Going After Cacciato takes place during the height of America’s involvement in the Vietnam War. While there’s relatively little information about Vietnam in the novel—in fact, it takes more than a hundred pages before the word “Vietnam” is mentioned—it’s important to understand the background of this war, and Tim O’Brien’s experiences in it.
Between the late 1950s and the mid-1970s, the United States gave military and financial aid to its allies in South Vietnam, trying to prevent South Vietnam from falling under the control of Communist forces. The Communist soldiers were known as the Vietcong, and they were based in North Vietnam and were led by Ho Chi Minh. Under the presidencies of Lyndon B. Johnson and Richard Nixon, the United States deployed hundreds of thousands of troops to Vietnam, and waged chemical warfare on the land of Vietnam itself by dropping millions of pounds of bombs and napalm into its forests. During this time, many in the United States came to oppose America’s involvement in Vietnam, protesting outside the White House and, in 1968, at the Democratic National Convention in Chicago. In 1968, news of the My Lai Massacre reached the United States, and it was shown that American troops massacred a village of unarmed civilians, including women and babies, and abused Vietnamese women before murdering them. In the late 60s, when the government instituted a military draft requiring all able-bodied men to sign up for military service in Vietnam, many Americans became “draft dodgers”—some people fled to Canada to avoid being sent to Vietnam, and many soldiers who fought in Vietnam “went AWOL” (absent without leave) rather than fight in the brutal war. A decade before he wrote Going After Cacciato, Tim O’Brien was himself a soldier in the Vietnam War, and he’s continued to write about Vietnam for the rest of his career as an author.
Going After Cacciato doesn’t offer up any grand statements about the war in Vietnam itself—in fact, the majority of its plot doesn’t take place in Vietnam at all. O’Brien also avoids directly discussing the most painful elements of American military involvement in Vietnam, such as the massacre of innocent women and children at My Lai. But this doesn’t mean that Going After Cacciato doesn’t take a moral or political stance against the war in Vietnam. On the contrary, O’Brien shows how the moral incoherence of America’s motives in the war in Vietnam “trickled down” to the soldiers in the war. As Doc, the friendly military doctor, argues, none of the soldiers in the war have a clear idea why their country is at war with the Vietcong. As a result, it’s almost impossible for a soldier to feel “right” about any of his actions. Indeed, O’Brien makes it clear that almost none of the soldiers’ missions have any clear benefits, either for themselves or for the “civilians” they’re supposed to be protecting. Battles always end with a stalemate, not a victory. Even the military’s high-ranking officers, such as Lieutenant Corson, are shown to be exhausted by the fighting. Although he doesn’t discuss My Lai directly (it’s a major aspect of his later novel, In the Lake of the Woods), O’Brien makes it clear that the war in Vietnam encouraged soldiers to be cruel and sadistic—we can see this in the nightmarish scene in which the soldier Stink empties his gun into a large, defenseless buffalo.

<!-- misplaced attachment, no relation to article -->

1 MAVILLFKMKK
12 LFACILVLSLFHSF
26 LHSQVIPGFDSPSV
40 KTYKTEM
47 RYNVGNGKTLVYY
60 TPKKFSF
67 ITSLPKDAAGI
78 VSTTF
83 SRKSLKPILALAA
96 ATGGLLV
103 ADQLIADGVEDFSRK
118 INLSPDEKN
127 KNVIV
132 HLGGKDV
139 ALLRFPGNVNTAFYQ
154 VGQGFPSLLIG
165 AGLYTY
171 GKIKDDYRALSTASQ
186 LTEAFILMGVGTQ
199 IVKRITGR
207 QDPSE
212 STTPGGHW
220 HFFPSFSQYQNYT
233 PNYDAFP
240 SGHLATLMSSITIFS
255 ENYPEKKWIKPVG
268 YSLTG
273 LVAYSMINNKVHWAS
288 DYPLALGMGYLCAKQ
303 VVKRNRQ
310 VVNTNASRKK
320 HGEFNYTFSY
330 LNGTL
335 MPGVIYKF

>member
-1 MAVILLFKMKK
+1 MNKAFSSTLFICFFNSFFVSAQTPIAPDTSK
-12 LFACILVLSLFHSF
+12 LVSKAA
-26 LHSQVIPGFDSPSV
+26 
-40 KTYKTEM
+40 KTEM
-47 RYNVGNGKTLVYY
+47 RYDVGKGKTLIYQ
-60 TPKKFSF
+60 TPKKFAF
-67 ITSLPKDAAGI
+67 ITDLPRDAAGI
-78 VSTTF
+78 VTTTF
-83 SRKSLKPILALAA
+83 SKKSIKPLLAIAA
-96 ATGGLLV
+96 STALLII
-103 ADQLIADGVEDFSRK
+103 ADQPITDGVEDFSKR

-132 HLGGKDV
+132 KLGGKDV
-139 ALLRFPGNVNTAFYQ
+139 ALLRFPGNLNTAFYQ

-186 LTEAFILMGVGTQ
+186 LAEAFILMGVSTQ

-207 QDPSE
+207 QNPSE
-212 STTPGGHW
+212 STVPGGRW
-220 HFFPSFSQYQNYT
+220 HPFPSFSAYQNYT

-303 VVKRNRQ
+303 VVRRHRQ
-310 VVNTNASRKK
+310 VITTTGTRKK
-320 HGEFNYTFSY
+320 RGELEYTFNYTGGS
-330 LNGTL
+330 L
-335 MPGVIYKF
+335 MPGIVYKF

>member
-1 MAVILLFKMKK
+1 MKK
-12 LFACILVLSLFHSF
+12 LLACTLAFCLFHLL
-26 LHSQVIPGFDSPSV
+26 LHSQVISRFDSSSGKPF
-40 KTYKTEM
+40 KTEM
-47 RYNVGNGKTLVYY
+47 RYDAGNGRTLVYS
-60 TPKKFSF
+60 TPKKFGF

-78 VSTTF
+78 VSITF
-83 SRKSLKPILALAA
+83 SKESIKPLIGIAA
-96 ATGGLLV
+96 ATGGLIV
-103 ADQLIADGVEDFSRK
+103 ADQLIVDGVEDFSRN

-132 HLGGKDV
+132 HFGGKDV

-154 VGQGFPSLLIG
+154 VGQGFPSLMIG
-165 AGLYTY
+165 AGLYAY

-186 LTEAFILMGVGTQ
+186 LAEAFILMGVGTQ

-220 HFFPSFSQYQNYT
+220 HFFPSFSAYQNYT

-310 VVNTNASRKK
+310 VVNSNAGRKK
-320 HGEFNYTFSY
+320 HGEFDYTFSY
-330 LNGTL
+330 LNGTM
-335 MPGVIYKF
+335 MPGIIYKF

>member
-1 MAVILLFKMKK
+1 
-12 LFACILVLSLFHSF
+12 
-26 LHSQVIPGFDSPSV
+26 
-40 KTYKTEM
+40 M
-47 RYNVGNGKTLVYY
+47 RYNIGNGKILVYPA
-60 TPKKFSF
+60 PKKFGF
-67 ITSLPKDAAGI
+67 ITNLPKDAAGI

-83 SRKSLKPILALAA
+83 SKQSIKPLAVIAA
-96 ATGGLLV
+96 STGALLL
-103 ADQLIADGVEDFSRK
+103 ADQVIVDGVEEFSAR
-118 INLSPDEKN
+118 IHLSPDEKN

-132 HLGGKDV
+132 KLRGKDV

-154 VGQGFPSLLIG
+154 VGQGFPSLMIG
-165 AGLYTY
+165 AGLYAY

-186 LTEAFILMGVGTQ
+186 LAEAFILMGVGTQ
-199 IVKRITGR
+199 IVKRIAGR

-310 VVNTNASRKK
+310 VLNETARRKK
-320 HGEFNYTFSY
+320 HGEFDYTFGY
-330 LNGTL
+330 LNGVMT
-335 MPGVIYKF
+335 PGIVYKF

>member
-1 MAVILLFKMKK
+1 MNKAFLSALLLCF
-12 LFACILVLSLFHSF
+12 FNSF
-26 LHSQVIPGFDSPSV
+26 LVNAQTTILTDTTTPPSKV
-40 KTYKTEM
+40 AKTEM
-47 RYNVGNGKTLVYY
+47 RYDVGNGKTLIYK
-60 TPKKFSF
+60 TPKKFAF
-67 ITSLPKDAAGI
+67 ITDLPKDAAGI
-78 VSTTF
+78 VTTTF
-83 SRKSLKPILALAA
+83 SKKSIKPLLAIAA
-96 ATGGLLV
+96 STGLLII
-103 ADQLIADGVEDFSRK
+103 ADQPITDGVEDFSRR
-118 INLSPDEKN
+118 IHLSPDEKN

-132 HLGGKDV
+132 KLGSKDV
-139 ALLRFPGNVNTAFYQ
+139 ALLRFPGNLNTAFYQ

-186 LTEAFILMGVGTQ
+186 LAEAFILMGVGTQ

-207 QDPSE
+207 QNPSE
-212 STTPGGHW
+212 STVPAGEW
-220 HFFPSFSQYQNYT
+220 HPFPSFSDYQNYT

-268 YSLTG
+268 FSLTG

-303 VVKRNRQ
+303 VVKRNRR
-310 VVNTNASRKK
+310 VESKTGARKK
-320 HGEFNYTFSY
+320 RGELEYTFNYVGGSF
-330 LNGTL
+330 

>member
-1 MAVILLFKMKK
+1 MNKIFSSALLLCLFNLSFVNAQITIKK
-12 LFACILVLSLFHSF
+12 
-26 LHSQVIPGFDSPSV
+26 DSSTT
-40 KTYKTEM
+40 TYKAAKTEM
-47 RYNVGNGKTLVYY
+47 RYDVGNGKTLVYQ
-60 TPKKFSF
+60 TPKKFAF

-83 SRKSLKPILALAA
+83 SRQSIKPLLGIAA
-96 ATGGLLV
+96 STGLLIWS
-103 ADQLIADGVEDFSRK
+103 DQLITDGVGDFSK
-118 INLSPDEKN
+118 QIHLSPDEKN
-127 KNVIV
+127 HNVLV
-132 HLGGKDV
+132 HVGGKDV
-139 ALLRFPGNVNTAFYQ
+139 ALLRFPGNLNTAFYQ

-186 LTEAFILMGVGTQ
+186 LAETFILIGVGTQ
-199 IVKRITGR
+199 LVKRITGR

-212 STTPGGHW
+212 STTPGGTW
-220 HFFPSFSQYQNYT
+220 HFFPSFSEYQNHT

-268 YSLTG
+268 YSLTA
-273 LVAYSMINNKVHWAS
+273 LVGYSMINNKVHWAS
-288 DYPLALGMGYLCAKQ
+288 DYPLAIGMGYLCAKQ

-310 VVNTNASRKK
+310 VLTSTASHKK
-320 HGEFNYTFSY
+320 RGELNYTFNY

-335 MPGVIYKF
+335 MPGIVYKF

O’Brien’s diagnosis of the war in Vietnam itself—that it was an incredibly misguided, chaotically-run operation that endangered as many lives as it protected—isn’t exactly groundbreaking anymore. But when the novel appeared in 1978, the American mainstream hadn’t yet decided what to think of Vietnam. O’Brien’s novel, along with the creative work of such figures as Michael Herr and Oliver Stone, helped solidify American cultural opposition to the war.
Vietnam and the Chaos of War ThemeTracker
Vietnam and the Chaos of War Quotes in Going After Cacciato
"The soldier is but the representative of the land. The land is your true enemy." He paused. "There is an ancient ideograph—the word Xa. It means—" He looked to Sarkin Aung Wan for help.
"Community," she said. "It means community, and soil, and home."
"Yes," nodded Li Van Hgoc. "Yes, but it also has other meanings: earth and sky and even sacredness. Xa, it has many implications. But at heart it means that a man's spirit is in the land, where his ancestors rest and where the rice grows. The land is your enemy."
Sarkin Aung Wan uncurled her legs and stood up.
"There is a way," she said.
The lieutenant kept studying his hands. The fingers trembled.
"The way in is the way out."
Li Van Hgoc laughed but the girl ignored it.
"The way in," she repeated, "is the way out. To flee Xa one must join it. To go home one must become a refugee."